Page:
Bowie, Prince, Ali, Cohen, Michael, and now Fisher – it’s been a deathly year for icons of pop culture, and we’ve still go three days to go.
Who’d be a celebrity these days, or at least who’d do it without getting danger money? The number of celebrities shuffling off – or falling off – in 2016 has increased exponentially.
Or has it? Famous people have died all of the time through the years. Perhaps it’s less to do with the numbers and more to do with the reach. If anything it’s a dangerous year – the most dangerous – to be a no-name Christian living in the Middle East. Number one dangerous occupation – with a bullet. Not that the media will make too much of that.
Think about it: global pop culture exploded in the sixties. The stars of screen, and certainly of music stage took on an influence among the Boomer culture that then springboarded them into the cultural stratosphere. The Boomers cultural influence has proven to be enormous, as they filled the old media and then created the new media.
The key to success for a pop cultural icon is to be so pervasive that everyone feels like they know you even if they don’t. You may live in a mansion in Los Angeles or a up-town brownstone in New York, fly the world, make more in a month than many make in a lifetime, but the ubiquity of your face and influence makes the bloke living in Pittsburgh or Perth feel that you belong, in some sense, to him. To all of us.
So when a celebrity dies, we all feel the pain. Yes, that sounds stupid, but it’s true.
Remember too that if global pop culture exploded in the sixties, then those who exploited it and succeeded in it are now in their seventies. Who said three score and ten was not for cultural icons?
Where is the rule that celebrities have a God-given right to live longer? So a certain percentage are going to die about now. The problem of course is that given the Peter Pan ideology of global pop culture, aka the cult of youth, it just doesn’t seem possible that death can take them. It’s as if being a celebrity bullet-proofs you from the travails of ordinary life.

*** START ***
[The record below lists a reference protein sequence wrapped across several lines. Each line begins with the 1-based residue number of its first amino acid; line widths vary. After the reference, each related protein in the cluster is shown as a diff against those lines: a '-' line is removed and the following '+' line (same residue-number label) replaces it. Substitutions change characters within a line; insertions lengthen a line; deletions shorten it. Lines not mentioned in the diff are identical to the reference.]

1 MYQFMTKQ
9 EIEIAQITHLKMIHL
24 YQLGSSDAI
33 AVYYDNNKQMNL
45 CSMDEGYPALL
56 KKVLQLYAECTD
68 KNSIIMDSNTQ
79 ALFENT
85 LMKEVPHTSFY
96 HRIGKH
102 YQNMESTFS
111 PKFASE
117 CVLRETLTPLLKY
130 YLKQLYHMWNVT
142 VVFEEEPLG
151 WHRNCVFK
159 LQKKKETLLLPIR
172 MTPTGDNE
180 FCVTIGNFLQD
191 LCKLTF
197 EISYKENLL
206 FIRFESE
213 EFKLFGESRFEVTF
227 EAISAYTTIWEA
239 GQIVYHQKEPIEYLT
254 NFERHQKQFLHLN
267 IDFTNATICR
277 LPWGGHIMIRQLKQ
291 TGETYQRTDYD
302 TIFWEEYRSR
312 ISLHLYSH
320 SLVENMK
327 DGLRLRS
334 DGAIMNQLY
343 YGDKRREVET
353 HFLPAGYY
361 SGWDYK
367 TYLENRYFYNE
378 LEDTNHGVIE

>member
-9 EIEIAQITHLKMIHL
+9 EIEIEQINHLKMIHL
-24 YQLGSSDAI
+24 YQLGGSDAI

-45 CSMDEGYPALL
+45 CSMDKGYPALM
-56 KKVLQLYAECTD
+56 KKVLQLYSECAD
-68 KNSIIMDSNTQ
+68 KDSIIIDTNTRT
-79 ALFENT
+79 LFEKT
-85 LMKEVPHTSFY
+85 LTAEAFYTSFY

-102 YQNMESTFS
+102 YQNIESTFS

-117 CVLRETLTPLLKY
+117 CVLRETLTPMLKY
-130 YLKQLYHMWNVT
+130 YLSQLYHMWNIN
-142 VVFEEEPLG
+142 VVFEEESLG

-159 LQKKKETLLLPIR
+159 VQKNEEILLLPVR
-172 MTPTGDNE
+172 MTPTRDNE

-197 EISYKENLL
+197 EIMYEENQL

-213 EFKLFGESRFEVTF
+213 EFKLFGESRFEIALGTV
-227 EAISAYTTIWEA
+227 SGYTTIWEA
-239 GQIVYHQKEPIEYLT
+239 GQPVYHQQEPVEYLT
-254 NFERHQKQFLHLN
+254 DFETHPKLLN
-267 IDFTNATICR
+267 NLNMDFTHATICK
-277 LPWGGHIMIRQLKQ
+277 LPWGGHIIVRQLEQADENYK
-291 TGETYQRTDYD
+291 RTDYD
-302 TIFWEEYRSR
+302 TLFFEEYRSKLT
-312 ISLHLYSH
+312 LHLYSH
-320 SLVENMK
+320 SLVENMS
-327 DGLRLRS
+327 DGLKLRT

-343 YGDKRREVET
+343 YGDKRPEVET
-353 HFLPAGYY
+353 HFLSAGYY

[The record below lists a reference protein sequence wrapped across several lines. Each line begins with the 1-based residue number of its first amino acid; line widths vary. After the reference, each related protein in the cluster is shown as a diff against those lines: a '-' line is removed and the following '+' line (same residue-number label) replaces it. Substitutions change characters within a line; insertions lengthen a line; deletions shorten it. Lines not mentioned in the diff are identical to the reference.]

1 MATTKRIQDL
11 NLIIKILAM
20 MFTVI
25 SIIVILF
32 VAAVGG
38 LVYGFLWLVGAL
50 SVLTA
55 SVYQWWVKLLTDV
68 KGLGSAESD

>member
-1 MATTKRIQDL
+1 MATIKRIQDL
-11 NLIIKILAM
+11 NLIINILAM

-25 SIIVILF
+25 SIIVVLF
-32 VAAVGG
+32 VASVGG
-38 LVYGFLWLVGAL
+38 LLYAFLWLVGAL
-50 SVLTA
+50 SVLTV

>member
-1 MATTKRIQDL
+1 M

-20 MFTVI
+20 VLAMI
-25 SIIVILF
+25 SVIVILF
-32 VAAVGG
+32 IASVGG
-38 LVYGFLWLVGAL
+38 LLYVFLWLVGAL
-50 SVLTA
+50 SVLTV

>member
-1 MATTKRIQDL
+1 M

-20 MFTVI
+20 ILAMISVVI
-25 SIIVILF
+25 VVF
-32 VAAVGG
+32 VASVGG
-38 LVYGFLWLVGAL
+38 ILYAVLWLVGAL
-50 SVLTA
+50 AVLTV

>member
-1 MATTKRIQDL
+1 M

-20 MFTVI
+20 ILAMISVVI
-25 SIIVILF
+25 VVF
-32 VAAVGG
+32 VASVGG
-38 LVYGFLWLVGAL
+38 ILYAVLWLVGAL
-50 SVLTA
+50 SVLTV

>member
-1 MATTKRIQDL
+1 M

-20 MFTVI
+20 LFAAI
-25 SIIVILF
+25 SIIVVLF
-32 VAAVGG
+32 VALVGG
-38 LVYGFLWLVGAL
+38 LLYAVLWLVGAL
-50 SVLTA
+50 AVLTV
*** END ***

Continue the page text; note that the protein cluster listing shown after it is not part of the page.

In actual fact it’s the other way around. Ordinary life bullet proofs you from the travails of celebrity life.
As has been noted in the past few years even before George Michael’s health demise and now death, his former Wham! partner, Andrew Ridgeley, has kept out of the limelight, lived healthier, has kept a long term stable relationship of 25 years (admittedly with that rather hot singer from Bananarama), and just seems happier. Sure his star didn’t shine as bright, but it’s still in the sky. There’s something in being normal that makes one resilient. It’s as if God intended fifty year olds to act like fifty year olds and not twenty year olds.
So what about the age thing? Bowie was seventy and died of cancer. Cohen in his eighties, Ali’s long documented health decline made his death less of a surprise. Fisher was sixty – youngish. Prince was a young 57. Michael only 53 – that’s a tragedy. Both Bowie and Cohen were in the first wave of popular culture, and death could be expected. Fisher, Prince and Michael were launched in the second wave of late seventies and eighties, so perhaps they were taken too soon.
But you’d have to say that the sorry tale of drug woe, pain-killers and forlorn relational breakdowns and isolation that bedevilled the likes of Prince and Michael have become features of the celebrity life, especially as they hit their fifties, so perhaps we’re going to see an increasing wave of these demises.
Prince was often in chronic pain due to injuries sustained during his performances, whilst the last photos of Michael show a bloated, sickly man, unrecognisable from the Greek Adonis he undoubtedly was. Lifestyle played a huge part in their untimely deaths, Keith Richards being the exception that proves the rule.
What good can come of all this death? Perhaps it will make us think a little more about our own mortality. The irony being that scores, hundreds, thousands, are killed in the likes of Syria all of the time, and they are never given a name, much less column inches, or precious seconds, in the media.
One wonders too about the new wave of celebrities such as the Youtubers that my daughter watches. The new media has given an immediacy and relational intimacy between celeb and devotee that the celluloid stars could only dream of. What will happen when they start to die? There won’t be enough safe spaces left in the Western World to cope with the grief.
Of course, in the end, these death, generally, reach wide but they don’t reach deep. I was sad when Bowie died, as were millions upon millions of others. But it didn’t shut my life down for any period of time like it did his wife Iman or his son, the film director Duncan Jones. Wide, but not deep.
On the other hand, my own father is a matter of weeks away from death. Destroyed by Lewy Body Dementia, he is a shell of a man lying in a bed wasting away unable to communicate. Perhaps a dozen people at most have visited him with any regularity over the past two years. The doctor said he wants to speak to us today about the situation today.
Dad has had little influence, no shining gifts, no money, no celebrity. His death will not reach wide, but it will reach deep – for me, for mine. Very few would trade George Michael for him, precious fewer for Bowie. But he’ll still stand before his Creator their equal, a place where no amount of talent, influence or money will earn you the “Well done” so many celebrities ultimately crave.
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